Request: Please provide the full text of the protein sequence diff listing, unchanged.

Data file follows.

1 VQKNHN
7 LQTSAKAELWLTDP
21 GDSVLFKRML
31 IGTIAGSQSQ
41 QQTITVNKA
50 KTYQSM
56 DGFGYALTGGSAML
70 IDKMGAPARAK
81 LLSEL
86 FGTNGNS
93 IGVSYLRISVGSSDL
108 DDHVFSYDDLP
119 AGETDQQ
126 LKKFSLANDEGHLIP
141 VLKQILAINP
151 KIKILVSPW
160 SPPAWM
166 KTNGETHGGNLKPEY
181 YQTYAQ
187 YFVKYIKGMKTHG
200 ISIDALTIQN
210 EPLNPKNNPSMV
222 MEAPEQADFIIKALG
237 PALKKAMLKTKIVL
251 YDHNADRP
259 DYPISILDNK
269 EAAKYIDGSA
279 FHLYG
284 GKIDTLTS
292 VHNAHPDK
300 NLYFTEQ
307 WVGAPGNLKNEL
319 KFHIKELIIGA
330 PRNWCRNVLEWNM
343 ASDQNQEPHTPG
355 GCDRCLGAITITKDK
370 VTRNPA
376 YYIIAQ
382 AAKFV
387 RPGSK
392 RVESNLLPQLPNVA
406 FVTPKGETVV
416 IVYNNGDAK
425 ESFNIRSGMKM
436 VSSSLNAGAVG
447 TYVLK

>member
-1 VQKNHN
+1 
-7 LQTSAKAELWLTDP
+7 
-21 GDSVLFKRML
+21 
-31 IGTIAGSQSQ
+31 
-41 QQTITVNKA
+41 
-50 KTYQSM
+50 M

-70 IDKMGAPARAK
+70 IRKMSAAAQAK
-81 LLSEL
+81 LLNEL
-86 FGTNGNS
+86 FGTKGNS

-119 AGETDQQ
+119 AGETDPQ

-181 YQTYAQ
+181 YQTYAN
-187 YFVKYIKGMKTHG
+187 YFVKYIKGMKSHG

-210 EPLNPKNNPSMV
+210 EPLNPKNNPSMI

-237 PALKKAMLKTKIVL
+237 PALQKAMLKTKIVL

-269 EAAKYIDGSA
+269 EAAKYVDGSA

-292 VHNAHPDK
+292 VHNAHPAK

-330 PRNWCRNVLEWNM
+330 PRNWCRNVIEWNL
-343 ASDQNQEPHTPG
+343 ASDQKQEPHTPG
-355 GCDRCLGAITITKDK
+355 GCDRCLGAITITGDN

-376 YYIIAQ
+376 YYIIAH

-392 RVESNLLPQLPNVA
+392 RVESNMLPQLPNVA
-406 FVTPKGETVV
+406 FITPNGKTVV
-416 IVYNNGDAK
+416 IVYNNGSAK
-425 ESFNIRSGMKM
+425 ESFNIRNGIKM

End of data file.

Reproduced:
1 VQKNHN
7 LQTSAKAELWLTDP
21 GDSVLFKRML
31 IGTIAGSQSQ
41 QQTITVNKA
50 KTYQSM
56 DGFGYALTGGSAML
70 IDKMGAPARAK
81 LLSEL
86 FGTNGNS
93 IGVSYLRISVGSSDL
108 DDHVFSYDDLP
119 AGETDQQ
126 LKKFSLANDEGHLIP
141 VLKQILAINP
151 KIKILVSPW
160 SPPAWM
166 KTNGETHGGNLKPEY
181 YQTYAQ
187 YFVKYIKGMKTHG
200 ISIDALTIQN
210 EPLNPKNNPSMV
222 MEAPEQADFIIKALG
237 PALKKAMLKTKIVL
251 YDHNADRP
259 DYPISILDNK
269 EAAKYIDGSA
279 FHLYG
284 GKIDTLTS
292 VHNAHPDK
300 NLYFTEQ
307 WVGAPGNLKNEL
319 KFHIKELIIGA
330 PRNWCRNVLEWNM
343 ASDQNQEPHTPG
355 GCDRCLGAITITKDK
370 VTRNPA
376 YYIIAQ
382 AAKFV
387 RPGSK
392 RVESNLLPQLPNVA
406 FVTPKGETVV
416 IVYNNGDAK
425 ESFNIRSGMKM
436 VSSSLNAGAVG
447 TYVLK

>member
-1 VQKNHN
+1 
-7 LQTSAKAELWLTDP
+7 
-21 GDSVLFKRML
+21 
-31 IGTIAGSQSQ
+31 
-41 QQTITVNKA
+41 
-50 KTYQSM
+50 M

-70 IDKMGAPARAK
+70 IRKMSAAAQAK
-81 LLSEL
+81 LLNEL
-86 FGTNGNS
+86 FGTKGNS

-119 AGETDQQ
+119 AGETDPQ

-181 YQTYAQ
+181 YQTYAN
-187 YFVKYIKGMKTHG
+187 YFVKYIKGMKSHG

-210 EPLNPKNNPSMV
+210 EPLNPKNNPSMI

-237 PALKKAMLKTKIVL
+237 PALQKAMLKTKIVL

-269 EAAKYIDGSA
+269 EAAKYVDGSA

-292 VHNAHPDK
+292 VHNAHPAK

-330 PRNWCRNVLEWNM
+330 PRNWCRNVIEWNL
-343 ASDQNQEPHTPG
+343 ASDQKQEPHTPG
-355 GCDRCLGAITITKDK
+355 GCDRCLGAITITGDN

-376 YYIIAQ
+376 YYIIAH

-392 RVESNLLPQLPNVA
+392 RVESNMLPQLPNVA
-406 FVTPKGETVV
+406 FITPNGKTVV
-416 IVYNNGDAK
+416 IVYNNGSAK
-425 ESFNIRSGMKM
+425 ESFNIRNGIKM